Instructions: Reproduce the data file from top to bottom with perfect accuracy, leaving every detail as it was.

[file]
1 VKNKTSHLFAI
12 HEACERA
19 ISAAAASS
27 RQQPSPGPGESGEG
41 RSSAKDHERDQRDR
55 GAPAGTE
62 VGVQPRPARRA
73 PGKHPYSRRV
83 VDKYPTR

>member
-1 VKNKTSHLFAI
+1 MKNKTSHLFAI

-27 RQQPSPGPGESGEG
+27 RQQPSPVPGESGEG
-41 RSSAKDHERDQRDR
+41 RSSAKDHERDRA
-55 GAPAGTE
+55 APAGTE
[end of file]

1 VKNKTSHLFAI
12 HEACERA
19 ISAAAASS
27 RQQPSPGPGESGEG
41 RSSAKDHERDQRDR
55 GAPAGTE
62 VGVQPRPARRA
73 PGKHPYSRRV
83 VDKYPTR

>member
-1 VKNKTSHLFAI
+1 MKNKTSHLFAI

-27 RQQPSPGPGESGEG
+27 RQQPSPVPGESGEG
-41 RSSAKDHERDQRDR
+41 RSSAKDHERDRA
-55 GAPAGTE
+55 APAGTE